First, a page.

What makes a Christian, Muslim, Buddhist...

What does it mean to be any of these?

There is a difference between saying (declaring) “I am Christian” and actually being Christian, and there is even a larger difference between what the teachings say and how different people interpret them.

For instance check this quote:

Courtesy of AZ Quotes 

No it does not! That does not make Christians!

Not even a "personal" relationship with Jesus and God makes you a Christian. Saying you are Christian does not make you Christian, celebrating Christian cultural events like Christmas and Easter does not make you Christian, believing in God does not make you Christian, going to church does not make you Christian, and praying to God does not make you Christian.
Only following the path of Christ makes you Christian.

Ok. But, what does the "following the path of Christ" mean?
In many religions and philosophies, murder has been considered morally wrong and indentified as a sin; suicide has been considered one of those sins that were unforgivable, and it is usually publically condemned.

On the other hand, self-sacrifice has been, through almost every culture, considered a heroic act, especially if someone sacrifices his or her own life saving others.

Being Christian means many things, but above all this: “For whosoever will save his life shall lose it, and whosoever will lose his life for my sake shall find it.” Matthew 16:25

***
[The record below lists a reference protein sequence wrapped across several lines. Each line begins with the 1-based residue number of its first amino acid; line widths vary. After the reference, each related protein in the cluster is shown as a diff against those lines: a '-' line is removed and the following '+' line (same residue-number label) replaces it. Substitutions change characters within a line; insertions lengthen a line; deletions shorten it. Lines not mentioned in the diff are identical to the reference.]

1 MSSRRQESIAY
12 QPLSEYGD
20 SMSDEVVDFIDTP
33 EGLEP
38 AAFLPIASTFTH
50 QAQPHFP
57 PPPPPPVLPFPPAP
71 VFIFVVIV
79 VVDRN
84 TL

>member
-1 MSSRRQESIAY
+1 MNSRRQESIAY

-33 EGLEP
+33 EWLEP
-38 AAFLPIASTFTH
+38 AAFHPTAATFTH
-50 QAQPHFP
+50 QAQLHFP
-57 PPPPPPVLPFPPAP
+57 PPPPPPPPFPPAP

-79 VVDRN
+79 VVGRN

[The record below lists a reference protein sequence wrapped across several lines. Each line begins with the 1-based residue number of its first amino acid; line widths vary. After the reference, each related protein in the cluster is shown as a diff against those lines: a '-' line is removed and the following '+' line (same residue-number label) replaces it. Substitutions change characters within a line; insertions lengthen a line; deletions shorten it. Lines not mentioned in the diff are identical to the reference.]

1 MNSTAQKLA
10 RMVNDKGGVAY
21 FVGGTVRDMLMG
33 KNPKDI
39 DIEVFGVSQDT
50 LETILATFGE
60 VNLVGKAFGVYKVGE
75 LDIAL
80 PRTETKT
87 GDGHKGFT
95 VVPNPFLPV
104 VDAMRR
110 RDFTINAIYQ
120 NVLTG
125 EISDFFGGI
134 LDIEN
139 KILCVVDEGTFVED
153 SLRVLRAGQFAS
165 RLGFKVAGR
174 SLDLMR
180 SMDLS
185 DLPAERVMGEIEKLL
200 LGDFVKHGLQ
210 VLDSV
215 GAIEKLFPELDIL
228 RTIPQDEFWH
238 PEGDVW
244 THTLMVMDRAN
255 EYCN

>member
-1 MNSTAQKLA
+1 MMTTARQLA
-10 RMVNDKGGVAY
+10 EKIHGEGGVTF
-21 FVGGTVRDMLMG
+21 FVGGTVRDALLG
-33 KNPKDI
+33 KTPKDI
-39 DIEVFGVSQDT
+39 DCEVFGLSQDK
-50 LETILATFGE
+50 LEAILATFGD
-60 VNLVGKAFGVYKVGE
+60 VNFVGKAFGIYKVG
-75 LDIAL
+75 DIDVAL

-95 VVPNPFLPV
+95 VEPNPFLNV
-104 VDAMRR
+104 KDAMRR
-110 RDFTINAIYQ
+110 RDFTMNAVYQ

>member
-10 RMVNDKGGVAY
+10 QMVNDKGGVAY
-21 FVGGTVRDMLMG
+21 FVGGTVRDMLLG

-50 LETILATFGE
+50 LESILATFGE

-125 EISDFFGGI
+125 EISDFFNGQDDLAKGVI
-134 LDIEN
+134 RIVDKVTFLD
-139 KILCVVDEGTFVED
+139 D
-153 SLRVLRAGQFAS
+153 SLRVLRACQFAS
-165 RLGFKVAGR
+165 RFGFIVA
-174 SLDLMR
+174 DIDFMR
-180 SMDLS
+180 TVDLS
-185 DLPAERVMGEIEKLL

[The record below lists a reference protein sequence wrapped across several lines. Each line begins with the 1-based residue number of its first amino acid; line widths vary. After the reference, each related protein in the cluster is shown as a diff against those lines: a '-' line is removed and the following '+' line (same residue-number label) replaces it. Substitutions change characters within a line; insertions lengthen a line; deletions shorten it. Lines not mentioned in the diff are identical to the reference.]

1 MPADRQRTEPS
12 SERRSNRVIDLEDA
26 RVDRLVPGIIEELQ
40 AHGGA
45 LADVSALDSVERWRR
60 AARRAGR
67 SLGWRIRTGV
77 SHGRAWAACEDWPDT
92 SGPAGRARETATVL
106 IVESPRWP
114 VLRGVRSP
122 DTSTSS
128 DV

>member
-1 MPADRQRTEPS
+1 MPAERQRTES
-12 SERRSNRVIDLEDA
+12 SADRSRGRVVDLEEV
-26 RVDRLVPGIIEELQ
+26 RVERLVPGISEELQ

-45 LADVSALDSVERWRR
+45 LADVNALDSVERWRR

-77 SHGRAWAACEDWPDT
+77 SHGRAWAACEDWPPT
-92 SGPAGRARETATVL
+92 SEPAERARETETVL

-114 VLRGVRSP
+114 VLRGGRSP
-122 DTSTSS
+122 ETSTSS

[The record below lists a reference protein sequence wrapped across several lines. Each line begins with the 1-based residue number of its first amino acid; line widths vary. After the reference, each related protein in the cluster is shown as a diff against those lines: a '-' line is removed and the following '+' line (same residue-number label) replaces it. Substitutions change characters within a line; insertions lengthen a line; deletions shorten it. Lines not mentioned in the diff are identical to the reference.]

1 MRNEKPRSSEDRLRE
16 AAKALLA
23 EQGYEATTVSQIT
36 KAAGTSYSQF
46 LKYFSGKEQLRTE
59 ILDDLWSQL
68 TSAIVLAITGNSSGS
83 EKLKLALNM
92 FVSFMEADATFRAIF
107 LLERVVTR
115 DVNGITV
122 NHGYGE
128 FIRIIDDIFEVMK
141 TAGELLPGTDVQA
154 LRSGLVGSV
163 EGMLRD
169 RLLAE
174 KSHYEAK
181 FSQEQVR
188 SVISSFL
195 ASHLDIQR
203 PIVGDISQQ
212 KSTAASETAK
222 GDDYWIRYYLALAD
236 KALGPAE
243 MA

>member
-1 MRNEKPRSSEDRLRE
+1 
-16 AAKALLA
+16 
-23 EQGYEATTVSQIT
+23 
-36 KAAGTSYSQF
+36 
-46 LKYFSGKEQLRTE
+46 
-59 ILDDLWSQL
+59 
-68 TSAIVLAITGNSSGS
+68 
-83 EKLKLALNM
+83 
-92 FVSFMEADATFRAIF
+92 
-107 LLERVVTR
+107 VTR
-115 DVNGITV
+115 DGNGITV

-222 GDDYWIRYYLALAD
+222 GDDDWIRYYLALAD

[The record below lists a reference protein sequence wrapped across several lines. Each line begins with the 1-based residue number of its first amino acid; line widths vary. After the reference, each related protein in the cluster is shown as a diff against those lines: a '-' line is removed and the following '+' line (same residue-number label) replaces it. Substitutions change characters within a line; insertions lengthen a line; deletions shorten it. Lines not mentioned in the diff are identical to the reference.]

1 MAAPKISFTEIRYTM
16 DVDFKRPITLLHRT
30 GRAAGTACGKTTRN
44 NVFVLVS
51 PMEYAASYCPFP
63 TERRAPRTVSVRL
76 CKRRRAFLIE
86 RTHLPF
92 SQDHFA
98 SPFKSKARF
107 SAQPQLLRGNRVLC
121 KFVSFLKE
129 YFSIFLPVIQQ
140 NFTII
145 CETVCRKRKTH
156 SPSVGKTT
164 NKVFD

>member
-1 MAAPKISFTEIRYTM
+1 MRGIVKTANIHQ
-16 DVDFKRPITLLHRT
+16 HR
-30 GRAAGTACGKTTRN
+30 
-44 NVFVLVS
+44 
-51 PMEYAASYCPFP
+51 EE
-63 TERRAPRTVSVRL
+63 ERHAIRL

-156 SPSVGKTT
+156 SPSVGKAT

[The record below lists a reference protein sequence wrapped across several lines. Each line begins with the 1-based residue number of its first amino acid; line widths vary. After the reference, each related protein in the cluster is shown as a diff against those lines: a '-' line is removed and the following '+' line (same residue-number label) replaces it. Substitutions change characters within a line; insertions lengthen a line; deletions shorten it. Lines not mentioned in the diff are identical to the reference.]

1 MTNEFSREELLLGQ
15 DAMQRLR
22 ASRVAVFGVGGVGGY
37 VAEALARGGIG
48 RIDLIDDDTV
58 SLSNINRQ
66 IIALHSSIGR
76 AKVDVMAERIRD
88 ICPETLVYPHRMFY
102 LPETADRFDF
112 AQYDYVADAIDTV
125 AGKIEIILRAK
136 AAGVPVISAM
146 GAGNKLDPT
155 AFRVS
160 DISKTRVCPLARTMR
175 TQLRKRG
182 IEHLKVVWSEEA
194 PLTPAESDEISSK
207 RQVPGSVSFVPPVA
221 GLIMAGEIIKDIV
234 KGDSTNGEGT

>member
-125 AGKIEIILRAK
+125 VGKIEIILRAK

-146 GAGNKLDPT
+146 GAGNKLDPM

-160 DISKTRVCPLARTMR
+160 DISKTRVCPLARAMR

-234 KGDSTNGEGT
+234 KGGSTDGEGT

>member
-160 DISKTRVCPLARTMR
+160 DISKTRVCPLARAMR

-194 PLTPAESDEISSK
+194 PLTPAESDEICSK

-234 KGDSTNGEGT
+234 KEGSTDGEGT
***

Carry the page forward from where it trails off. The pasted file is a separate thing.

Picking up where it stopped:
What Christ is asking people to do is not for the faint-hearted. He is asking people to follow his non-violent path by loving others, give away your possessions, share with others, be kind and good to others, and, if needed, even give away your life — staying faithful to your beliefs to the end.

For those who truly believe, Christ is spreading the word of eternal life. Those who give their lives believe that they have not lost anything, as they will gain eternity, and this is a true test for a believer. A great majority is simply too afraid to walk that path.

Being Christian, Muslim, Buddhist, etc. does not mean taking others’ lives but surrendering your own.

But, there is a dilemma: in a closed system, if you put a predator among the crowd of prey, the predator will destroy all of them. That is true, but it also means that predator will destroy himself in that same way. Advanced species, left only with predatory behaviour, will, without a doubt, lead to their own destruction. Therefore, the only option for long-term survival of the species is domestication and nonviolence.

Dr. Martin Luther King described this in his first book, “Stride Toward Freedom,” as six principles of nonviolence: *4

1. Nonviolence is a way of life for courageous people.
It is active, nonviolent resistance to evil. It is aggressive spiritually, mentally, and emotionally.

2. Nonviolence seeks to win friendship and understanding.
Nonviolence does not seek to defeat the opponent. The end result of nonviolence is redemption and reconciliation. The purpose of nonviolence is the creation of the Beloved Community.

3. Nonviolence seeks to defeat injustice, not people.
Nonviolence recognizes that evildoers are also victims and are not evil people. The nonviolent resister seeks to defeat evil, not people.

4. Nonviolence holds that suffering can educate and transform.
Nonviolence accepts suffering without retaliation. Unearned suffering is redemptive and has tremendous educational and transforming possibilities.